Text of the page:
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Melissa P

Very powerful research findings. We hear so many experts on a daily basis give advice on how to improve our health through diet, exercise etc. Who would have thought that making your daily trek into work could prove damaging to your health? Further studies with a larger group would be very interesting.


They can help you keep your sanity as well. I suppose toxic coworkers and a bad working atmosphere can really raise your stress levels and cause people to suffer mentally and physically. That would be an interesting reminder in a workplace thought: "Being an asshole kills people."

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The latter culture of recognition is proven to increase employee engagement by double digits in less than a year. Since numerous organizations have proven the bottom-line value of increased engagement, why would management consider for a second keeping the jerks around?


I agree 100% agree with the article!Helpful and Friendly Co-Workers Can Keep You Alive!! but the fact is my boss never allows any one of us to interact.Our Indian Boss are always like this. He only wants us to do some work even if you have finished working. If i very to become a boss in future i will make my workplace lovable. When some thing is lovable, you can get anything out of [email protected]


Bob, has anyone passed this article along. Jerks tend to make more money than nice people.


This is a troubling study for assholes...or more precisely, for perceived assholes. It seems to show, as Wired puts it, that "caustic workers are unhealthy". A bit like smokers were recently shown to be unhealthy to non-smokers.

But is that really what the study shows? If it is right, then there is a correlation between your health and your perception of your co-workers. There must be lots of people who think they are surrounded by assholes, even though they aren't. And just as many people who think the best even of the worst assholes. It's the people who think ill of others that die early, the study seems to show, not necessarily the people who are surrounded by people who ought to be though ill of in some objective way.

This has always been my concern with the no asshole rule. It tells us that a certain kind of person is "harmful", and therefore rightly marginalized. But I still haven't seen a good objective measure of the "caustic co-worker" or "asshole". Even Bob's definition proceeds from how a person makes other people feel: an asshole is a powerful person who consitently makes less powerful people feel bad.

Well, someone who consistently points out that bullshit is bullshit is likely to be deemed an "asshole" on this view. (There is a whole lot of "nice" bullshit out there.) But do we really want an organization that has *no* assholes of this kind.

I don't look forward to the day when medical science has "proven" that "assholes kill". But then again: I think it's a travesty what happened to smokers too.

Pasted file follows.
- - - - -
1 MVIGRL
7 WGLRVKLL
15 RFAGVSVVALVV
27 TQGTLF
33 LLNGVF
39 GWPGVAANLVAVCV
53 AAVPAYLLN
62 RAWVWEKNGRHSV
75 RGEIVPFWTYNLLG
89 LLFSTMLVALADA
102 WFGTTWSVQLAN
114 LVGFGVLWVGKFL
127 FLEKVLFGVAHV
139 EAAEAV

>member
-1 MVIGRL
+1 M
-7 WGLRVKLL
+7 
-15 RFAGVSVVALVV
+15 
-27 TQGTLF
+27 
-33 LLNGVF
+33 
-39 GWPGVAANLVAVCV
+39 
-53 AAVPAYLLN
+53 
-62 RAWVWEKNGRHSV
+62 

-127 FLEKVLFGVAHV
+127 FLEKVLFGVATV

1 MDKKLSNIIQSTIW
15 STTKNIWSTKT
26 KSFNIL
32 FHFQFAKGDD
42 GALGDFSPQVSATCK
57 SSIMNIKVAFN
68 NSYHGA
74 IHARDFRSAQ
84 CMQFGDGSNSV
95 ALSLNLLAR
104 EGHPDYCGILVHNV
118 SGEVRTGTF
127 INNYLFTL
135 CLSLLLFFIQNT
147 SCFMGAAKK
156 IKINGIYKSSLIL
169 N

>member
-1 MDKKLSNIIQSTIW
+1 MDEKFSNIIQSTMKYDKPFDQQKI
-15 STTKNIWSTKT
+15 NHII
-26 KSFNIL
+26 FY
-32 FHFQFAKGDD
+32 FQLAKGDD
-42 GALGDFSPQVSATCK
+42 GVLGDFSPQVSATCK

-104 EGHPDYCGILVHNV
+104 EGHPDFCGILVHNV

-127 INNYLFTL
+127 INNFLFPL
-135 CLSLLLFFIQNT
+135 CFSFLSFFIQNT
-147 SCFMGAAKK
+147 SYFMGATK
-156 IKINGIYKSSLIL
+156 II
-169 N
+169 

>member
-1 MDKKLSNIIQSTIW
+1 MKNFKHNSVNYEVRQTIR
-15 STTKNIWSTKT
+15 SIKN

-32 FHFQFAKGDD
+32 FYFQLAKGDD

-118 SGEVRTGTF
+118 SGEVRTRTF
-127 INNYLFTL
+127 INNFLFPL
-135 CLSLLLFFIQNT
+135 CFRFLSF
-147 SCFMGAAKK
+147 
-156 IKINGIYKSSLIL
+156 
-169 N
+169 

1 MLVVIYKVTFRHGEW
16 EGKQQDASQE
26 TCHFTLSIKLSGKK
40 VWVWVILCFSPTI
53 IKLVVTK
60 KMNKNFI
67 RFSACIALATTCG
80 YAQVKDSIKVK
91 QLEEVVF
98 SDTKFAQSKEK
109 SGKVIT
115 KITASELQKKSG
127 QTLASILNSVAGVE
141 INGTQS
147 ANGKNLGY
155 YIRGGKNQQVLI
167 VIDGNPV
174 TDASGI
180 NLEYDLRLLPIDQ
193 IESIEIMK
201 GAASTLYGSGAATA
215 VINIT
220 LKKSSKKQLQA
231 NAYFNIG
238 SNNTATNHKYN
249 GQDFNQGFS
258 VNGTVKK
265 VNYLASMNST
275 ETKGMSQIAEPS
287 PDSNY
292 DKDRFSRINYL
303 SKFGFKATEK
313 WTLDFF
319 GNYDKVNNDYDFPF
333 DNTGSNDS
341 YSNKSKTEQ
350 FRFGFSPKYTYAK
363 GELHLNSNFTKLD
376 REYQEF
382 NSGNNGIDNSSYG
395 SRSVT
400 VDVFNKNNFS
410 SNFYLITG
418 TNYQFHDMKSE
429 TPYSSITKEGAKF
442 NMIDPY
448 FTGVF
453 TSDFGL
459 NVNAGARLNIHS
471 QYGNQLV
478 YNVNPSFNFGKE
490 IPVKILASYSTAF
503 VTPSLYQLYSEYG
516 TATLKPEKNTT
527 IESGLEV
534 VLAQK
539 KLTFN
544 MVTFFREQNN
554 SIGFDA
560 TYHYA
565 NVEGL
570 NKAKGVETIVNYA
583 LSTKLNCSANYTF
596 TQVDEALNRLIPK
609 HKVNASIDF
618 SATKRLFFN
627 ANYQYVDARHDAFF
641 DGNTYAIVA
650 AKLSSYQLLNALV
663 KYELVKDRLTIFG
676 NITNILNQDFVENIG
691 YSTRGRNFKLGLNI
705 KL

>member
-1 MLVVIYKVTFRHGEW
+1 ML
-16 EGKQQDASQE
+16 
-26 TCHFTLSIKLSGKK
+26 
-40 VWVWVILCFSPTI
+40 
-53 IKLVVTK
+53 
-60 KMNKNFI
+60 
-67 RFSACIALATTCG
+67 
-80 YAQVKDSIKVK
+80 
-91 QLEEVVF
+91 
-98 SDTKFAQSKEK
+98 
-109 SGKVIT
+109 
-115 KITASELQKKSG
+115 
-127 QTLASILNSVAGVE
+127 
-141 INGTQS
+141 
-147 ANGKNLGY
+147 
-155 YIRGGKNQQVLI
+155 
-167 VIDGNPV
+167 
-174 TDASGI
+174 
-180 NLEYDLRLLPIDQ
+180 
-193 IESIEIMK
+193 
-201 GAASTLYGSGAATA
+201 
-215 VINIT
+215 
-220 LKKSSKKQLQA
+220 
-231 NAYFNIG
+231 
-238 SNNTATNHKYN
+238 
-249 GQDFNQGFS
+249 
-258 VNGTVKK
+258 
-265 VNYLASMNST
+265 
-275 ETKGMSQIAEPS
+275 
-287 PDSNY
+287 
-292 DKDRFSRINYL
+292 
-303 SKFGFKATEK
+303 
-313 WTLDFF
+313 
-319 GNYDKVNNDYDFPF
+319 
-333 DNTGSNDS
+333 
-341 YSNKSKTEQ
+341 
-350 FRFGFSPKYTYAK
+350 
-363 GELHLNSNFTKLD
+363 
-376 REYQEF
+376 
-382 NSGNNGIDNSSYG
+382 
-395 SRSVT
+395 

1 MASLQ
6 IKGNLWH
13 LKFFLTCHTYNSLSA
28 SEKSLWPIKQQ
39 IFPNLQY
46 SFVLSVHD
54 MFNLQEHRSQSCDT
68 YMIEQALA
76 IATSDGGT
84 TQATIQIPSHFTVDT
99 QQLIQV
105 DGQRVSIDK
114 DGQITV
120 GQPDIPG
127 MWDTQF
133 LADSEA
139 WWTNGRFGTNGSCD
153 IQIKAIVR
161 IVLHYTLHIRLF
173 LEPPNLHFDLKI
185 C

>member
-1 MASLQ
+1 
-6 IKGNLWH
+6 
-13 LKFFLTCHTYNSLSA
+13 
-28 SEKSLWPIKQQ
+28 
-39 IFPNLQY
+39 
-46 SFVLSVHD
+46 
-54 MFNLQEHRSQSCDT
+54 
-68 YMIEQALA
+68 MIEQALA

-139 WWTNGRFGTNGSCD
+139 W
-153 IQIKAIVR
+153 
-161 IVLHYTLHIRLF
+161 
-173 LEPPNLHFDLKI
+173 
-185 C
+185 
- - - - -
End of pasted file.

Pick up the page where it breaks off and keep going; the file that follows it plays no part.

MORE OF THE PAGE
Derek Irvine, Globoforce

Food for thought for leadership, certainly, who must consider do they want to go the lazy route and keep jerks on board or ignore their bad behavior without taking the steps necessary to reform their actions. Do you want jerks on staff who cause strife and distraction or do you want to create a culture and work environment in which committed employees who just want to get the job done can do so in a helpful, supportive and appreciative culture?

The latter culture of recognition is proven to increase employee engagement by double digits in less than a year. Since numerous organizations have proven the bottom-line value of increased engagement, why would management consider for a second keeping the jerks around?

Of course, bullies are another thing entirely. As I said in a post just yesterday: the only thing you can do with bullies is to exit them from the organization. If your goal is to create a culture of recognition and appreciation in your organization, there is simply no room for those who believe bullying tactics work.

The rest of that post is available here:

Gerry Schmidt

Bob, appreciate you sharing this interesting study.

The irony in what you describe is that the most valid culture research shows the link between treating people well and better financial performance to be very strongly correlated.

One possible cause for the findings in this study is the powerful effect that mirror neurons have on all of us. Basically, we copy the emotional state of those around us, more so when they are in leadership positions. So bad boss, presumably is in a not so useful emotional state, and those around them, catch it. Simplistic maybe, but consistent with our observations.


Wow, I hadn't seen this finding before. Thanks for sharing. To me this is all the more proof that owners' and leaders' ability and willingness to hire for cultural fit - as well as for skills - pays dividends not just for their current and future workforce, but for society at large.

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